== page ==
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Four-Person Dev Team Gets Apple's M-Series GPU Working On Linux

Wednesday 7th of December 2022 09:40:00 PM
An anonymous reader quotes a report from Ars Technica: For the brave people running Linux on Apple Silicon, their patience has paid off. GPU drivers that provide desktop hardware acceleration are now available in Asahi Linux, unleashing more of the M-series chips' power. It has taken roughly two years to reach this alpha-stage OpenGL driver, but the foundational groundwork should result in faster progress ahead, writes project leads Alyssa Rosenzweig and Asahi Lina. In the meantime, the drivers are "good enough to run a smooth desktop experience and some games." The drivers offer non-conformance-tested OpenGL 2.1 and OpenGL ES 2.0 support for all M-series Apple devices. That's enough for desktop environments and older games running at 60 frames per second at 4K. But the next target is Vulkan support. OpenGL work is being done "with Vulkan in mind," Lina writes, but some OpenGL support was needed to get desktops working first. There's a lot more you can read about the interplay between OpenGL, Vulkan, and Zink in Asahi's blog post.

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OpenStack Cloud Sees Explosive Growth

Thursday 1st of December 2022 12:45:00 AM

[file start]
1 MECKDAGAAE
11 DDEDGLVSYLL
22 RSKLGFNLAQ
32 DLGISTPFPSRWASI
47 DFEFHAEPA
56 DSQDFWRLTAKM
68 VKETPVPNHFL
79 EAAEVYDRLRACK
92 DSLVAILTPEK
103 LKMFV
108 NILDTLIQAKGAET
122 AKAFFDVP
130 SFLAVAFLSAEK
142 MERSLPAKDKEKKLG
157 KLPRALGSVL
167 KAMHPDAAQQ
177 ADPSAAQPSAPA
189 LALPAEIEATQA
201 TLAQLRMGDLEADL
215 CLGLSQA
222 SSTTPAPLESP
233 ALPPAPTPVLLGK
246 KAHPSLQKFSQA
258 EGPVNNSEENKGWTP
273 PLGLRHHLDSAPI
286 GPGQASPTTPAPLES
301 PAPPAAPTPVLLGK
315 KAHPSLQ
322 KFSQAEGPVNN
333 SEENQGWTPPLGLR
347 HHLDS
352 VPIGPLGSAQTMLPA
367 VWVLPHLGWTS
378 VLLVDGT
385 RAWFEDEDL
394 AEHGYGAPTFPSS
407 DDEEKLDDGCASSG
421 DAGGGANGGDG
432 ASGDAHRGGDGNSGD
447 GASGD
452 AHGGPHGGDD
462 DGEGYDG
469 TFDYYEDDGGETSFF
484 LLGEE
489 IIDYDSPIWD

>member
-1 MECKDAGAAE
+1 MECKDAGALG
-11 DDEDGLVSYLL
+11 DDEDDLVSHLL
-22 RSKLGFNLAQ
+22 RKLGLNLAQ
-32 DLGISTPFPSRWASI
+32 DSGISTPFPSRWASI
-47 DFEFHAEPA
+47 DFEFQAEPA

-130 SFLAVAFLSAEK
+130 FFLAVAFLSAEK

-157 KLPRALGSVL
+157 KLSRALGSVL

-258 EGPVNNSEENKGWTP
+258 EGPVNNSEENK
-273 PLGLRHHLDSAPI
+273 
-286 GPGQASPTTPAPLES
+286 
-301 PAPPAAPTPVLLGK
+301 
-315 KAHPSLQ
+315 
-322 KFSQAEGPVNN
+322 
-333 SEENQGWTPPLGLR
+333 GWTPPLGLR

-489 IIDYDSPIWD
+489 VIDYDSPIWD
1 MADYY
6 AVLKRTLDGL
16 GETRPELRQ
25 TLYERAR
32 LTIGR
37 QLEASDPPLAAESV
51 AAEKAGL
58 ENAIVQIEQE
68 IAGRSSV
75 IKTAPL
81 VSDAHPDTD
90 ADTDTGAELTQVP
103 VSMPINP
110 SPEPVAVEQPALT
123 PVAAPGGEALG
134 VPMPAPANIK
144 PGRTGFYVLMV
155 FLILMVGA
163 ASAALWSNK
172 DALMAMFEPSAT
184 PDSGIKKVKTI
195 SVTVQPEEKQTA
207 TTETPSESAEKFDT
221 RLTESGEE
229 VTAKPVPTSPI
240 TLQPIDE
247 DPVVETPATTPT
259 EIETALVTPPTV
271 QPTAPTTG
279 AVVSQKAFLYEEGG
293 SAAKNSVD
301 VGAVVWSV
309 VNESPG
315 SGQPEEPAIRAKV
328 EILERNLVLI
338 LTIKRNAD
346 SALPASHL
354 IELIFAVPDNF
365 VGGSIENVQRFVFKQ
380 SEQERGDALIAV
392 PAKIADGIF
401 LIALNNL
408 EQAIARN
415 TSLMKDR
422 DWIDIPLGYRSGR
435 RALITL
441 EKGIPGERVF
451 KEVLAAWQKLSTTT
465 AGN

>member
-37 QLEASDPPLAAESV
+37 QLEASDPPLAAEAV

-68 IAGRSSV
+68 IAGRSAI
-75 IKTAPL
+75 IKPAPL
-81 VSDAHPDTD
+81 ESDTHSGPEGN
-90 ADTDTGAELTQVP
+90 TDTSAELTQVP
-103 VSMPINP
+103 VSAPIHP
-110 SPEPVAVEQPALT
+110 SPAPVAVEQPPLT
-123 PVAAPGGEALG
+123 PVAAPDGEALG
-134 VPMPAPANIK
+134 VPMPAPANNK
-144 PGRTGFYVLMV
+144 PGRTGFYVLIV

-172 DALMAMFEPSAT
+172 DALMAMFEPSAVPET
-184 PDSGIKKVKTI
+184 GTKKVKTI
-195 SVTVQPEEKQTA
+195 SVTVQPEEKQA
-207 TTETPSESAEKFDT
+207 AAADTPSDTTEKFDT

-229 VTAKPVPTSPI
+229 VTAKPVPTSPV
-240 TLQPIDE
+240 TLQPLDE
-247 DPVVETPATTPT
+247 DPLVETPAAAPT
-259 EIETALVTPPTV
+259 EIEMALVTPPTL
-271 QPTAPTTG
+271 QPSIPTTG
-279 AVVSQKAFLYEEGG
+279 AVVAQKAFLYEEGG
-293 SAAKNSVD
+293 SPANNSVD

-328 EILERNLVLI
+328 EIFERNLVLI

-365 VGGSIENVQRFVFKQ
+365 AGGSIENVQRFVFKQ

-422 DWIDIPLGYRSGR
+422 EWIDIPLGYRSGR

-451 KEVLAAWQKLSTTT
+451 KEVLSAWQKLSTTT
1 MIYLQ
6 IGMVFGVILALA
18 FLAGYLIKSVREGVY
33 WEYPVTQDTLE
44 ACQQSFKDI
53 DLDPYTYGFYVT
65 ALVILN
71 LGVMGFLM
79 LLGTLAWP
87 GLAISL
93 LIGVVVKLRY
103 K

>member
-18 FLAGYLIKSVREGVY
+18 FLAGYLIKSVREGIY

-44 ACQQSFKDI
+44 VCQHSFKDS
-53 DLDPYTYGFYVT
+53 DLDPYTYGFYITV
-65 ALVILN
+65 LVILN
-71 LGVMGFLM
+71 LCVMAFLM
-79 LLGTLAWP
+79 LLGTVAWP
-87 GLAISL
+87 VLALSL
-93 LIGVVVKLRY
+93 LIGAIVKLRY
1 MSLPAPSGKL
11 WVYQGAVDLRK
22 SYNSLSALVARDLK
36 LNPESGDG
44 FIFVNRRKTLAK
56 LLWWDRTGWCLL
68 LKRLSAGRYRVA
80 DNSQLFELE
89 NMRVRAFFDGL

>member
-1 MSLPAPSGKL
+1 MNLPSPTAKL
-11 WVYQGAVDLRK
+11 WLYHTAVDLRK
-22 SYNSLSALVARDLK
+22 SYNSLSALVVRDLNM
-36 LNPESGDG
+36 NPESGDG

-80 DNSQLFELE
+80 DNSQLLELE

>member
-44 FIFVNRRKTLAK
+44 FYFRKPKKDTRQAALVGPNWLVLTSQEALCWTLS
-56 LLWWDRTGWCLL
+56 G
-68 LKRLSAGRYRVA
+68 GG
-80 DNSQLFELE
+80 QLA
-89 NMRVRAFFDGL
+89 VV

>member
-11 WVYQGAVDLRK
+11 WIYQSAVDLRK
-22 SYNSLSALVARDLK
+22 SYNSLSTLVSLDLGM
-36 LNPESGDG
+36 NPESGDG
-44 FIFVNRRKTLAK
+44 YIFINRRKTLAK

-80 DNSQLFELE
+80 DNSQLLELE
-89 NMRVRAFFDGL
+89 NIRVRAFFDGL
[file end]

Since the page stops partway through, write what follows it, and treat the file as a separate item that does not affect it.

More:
An anonymous reader quotes a report from ZDNet: One bit of accepted wisdom in some cloud circles is that OpenStack, the open-source Infrastructure as a Service (IaaS) cloud, is declining. Nothing could be further from the truth. It's alive, well, and growing like crazy. According to the 2022 OpenStack User Survey, OpenStack now has over 40 million production cores. Or, in other words, it's seen 60% growth since 2021 and a 166% jump since 2020. Not bad for a so-called also-run, eh? It's not just telecoms, where OpenStack has become the backbone of major cell companies such as China Mobile and Verizon. Nor is it just other major companies such as the Japanese instant messaging service LINE, the on-demand, cloud-based financial management service company Workday, Walmart Labs, and Yahoo. No, many other, much smaller companies have also staked their cloud future on OpenStack. Why? There are many reasons. As Jonathan Bryce, executive director of the Open Infrastructure Foundation (OpenInfra Foundation), OpenStack's parent organization, said, "OpenStack supports the ever-changing world of infrastructure where now we have GPUs, FPGAs, smart NICs, and smart storage. At the same time, you can still get direct access to the underlying hardware." This, in turn, enables "OpenStack users to create such amazing things as telecom cloud workloads on the cloud that can do edge transcoding video. With this, people can watch 4K videos on their phones using 5G." Another reason for OpenStack's growing popularity is its Kubernetes integration. Thanks to Linux OpenStack Kubernetes Infrastructure (LOKI), Kubernetes is now deployed on over 85% of OpenStack deployments. In addition, Magnum, the OpenStack container orchestration service, is also gaining popularity. 21% of users are now running production workloads with it. [...] Kubernetes is also very useful with hybrid clouds. OpenStack is often used in hybrid clouds. Indeed, 80% of OpenStack users are deploying it in hybrid clouds. To make it easier to build out hybrid clouds, operators are turning to Octavia, an open-source, operator-scale load-balancing program. Today, not quite 50% of OpenStack deployments are using Octavia. OpenInfra Foundation's general manager Thierry Carrez said: "Hype is nice, but substance lasts, and as OpenStack deployments continue to grow in staggering numbers, the OpenStack community is proving that it's not only alive and well, but also delivering indisputable value to organizations."